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Notable Children's Books of 1995 (ALA)
Author Biography: Gregory Maguire's debut novel Wicked: The Life and Times of the Wicked Witch of the West—the story of a little green girl who grows up to become the Wicked Witch of the West—earned the author rave reviews and a dedicated literary following. Maguire received his doctorate at Tufts University and has served as artist-in-residence at the Blue Mountain Center, the Isabella Stewart Gardner Museum, and the Hambidge Center. He lives in Concord, Massachusetts.
Seven prehistoric spiders that had been trapped in ice for thousands of years bring excitement to rural Vermont and briefly unite two rival clubs at a local elementary school.
"The meeting of the Tattletales will come to order!"
Seven girls sat up straight on their sleeping bags. Six of them looked still and anxious. The Vermont woods bristled at the far edge of the backyard. Hamlet was a small town, and the woods came close. The seventh girl, the one speaking, glanced around in the firelight.
"My name is Thekla Mustard," the speaker began.
"We know who you are, we've all been in school together since kindergarten," pointed out Lois.
"I'm running this meeting," said Thekla Mustard. "Permission to interrupt and complain and carp and be annoying is not awarded, Lois. Fermez la bouche." This meant Shut up, but politely, in French. Lois clamped her mouth shut.
"As you all know, I have been elected Empress of our club for another season. At this our first meeting of the school year, I want to outline the goals and objectives of our club once again. Objections?"
No one spoke. Lois had wanted to be Empress this year, and she popped her gum defiantly, but Thekla chose to pretend it was simply a log snapping in the campfire. The light was golden, the shadows behind them purple and gloomy. As Thekla stood to address the Tattletales, she admitted she cut a magnificent figure in her safari togs complete with pith helmet swathed in muslin. She swayed around the fire to produce a more impressive effect. The tails of her muslin netting trailed poetically behind her.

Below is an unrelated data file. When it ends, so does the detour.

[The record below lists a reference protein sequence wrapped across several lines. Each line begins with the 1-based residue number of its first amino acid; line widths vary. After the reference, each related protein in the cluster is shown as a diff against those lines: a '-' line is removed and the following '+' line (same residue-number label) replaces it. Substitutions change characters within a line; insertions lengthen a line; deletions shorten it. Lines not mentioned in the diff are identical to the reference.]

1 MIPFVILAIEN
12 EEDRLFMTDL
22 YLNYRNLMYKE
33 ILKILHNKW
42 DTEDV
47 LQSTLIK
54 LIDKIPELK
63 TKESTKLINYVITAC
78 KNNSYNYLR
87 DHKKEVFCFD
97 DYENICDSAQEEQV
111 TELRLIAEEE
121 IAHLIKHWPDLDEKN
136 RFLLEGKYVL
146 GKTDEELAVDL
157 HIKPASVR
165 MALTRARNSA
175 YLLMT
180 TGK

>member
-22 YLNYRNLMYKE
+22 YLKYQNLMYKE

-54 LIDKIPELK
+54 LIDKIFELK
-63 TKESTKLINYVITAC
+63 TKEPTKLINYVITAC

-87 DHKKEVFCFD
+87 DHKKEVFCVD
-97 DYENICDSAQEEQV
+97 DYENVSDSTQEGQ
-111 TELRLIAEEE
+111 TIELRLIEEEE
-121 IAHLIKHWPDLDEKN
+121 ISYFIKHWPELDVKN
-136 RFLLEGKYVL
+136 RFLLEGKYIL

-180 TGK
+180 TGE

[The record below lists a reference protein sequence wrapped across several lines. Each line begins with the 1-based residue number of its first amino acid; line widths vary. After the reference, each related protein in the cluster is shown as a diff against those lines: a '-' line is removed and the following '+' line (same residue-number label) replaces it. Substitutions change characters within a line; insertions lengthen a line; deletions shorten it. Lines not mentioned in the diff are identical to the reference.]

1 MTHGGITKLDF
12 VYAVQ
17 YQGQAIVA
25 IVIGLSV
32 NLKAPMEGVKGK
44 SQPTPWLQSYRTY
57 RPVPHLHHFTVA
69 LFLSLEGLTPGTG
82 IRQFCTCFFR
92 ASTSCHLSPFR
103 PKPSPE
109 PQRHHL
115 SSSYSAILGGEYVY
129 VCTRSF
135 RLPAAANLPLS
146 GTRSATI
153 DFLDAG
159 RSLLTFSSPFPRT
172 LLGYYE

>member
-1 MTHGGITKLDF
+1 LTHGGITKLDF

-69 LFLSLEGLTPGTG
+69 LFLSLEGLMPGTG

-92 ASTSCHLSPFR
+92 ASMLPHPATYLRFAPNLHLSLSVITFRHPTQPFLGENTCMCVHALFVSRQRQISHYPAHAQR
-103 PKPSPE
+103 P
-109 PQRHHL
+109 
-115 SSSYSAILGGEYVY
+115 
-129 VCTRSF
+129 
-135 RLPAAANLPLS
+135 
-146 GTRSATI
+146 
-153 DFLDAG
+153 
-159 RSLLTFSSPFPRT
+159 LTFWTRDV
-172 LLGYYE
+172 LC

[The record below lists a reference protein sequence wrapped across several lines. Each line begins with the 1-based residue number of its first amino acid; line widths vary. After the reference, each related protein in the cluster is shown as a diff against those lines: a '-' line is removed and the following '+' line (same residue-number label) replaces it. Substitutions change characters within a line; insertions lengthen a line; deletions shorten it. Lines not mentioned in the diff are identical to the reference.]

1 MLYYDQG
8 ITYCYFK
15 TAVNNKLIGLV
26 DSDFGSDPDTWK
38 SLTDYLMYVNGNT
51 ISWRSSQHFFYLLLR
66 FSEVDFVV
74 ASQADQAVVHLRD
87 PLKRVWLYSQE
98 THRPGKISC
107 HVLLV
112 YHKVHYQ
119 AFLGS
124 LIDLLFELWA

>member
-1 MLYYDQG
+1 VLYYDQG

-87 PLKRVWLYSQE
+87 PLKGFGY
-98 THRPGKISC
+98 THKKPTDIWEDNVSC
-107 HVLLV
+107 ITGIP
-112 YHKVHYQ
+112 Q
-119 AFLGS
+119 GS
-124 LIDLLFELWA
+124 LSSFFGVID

"School begins next Tuesday," said Thekla Mustard. "The seven of us will find ourselves once again next to our archenemies, our rivals, thebane of our existence: the Copycats."
Thekla fiddled with her veils while the Tattletales spit and fumed and cried, "Boo! Yuck! Scuzz-bombs! Boys stink!"
"Some," said Thekla, "will ask: Why do Copycats exist?"
There was a pause. No one was sure of the rhetorical pattern. "Well, ask," Thekla urged, in a whisper.
"Why do the Copycats exist?" cried Fawn.
"And well you might ask," said Thekla. "You might as well ask why do spiders exist, and rats, and pond scum, and chicken pox — "
"Why do spiders exist, and rats, and — " cried Fawn.
"It's a question of the Natural Order," Thekla explained. "In order to be superior, you have to have lower life forms to be superior to. A cat is superior to a mouse. A dog is superior to a cat. A girl is superior to a boy. "
The girls nodded in righteous agreement and pride, and huddled closer.
"Now, one may wonder what is the goal and objective of our — "
"What is the goal and objective of our club anyway?" shrieked Fawn, getting carried away. Thekla delivered a withering frown with her usual effectiveness. Fawn began to bite her fingernails.
Thekla recounted the history of the Copycats and the Tattletales. How the rivalclubs were founded several years back. How the name of the Tattletales, applied originally by the boys as an insult, had been taken up by the girls. "Defuse the powers Of opposition!" cried Thekla. "We own the language, and we transform it! Does the word tattletales suggest a clot of simpering namby-pambies, idiotic goody-goody two-shoes, authority-bound mushbrains? "
"Does the word tattletales —" began Fawn, but she was drowned out by the other girls shouting, "No!"
"Not anymore," Thekla concluded. "The tales we Tattletales tell are the new legends of dominance and power! The tattling we do is to ourselves! Only by self-criticism will we arise to take our rightful place in the corridors of power!
By this she meant the corridors of the Josiah Fawcett Elementary School.
"Specifically," continued Thekla, "our goal for the next month is to compete against the Copycats in the annual Josiah Fawcett Elementary School Halloween Pageant of Horrors. And we're going to win."
She reviewed how the Tattletales had won first prize for horror the year before. The six girls sat agog in pleasurable glory: Lois, Fawn, Carly, Nina, Sharday, and Anna Maria.
What the girls didn't know was that the seven baby Siberian snow spiders, attracted by the warmth of the campfire, had scrabbled through the underbrush of the forest toward them.
Like all babies, the spiders were impressionable. They wanted warmth and affection. Each one of the seven spiders, crouching in the weeds, warmed by the heat of the campfire, opened its eyes at last. Each one cast its eyes on the seven girls. Each spider picked out a girl to be its mother. This is called imprinting. Baby ducklings can think a farm dog is their mother. Sheepdogs can form filial bonds with shepherds. Each of these tarantulas, left over from the Ice Age, fell in love with its own Tattletale.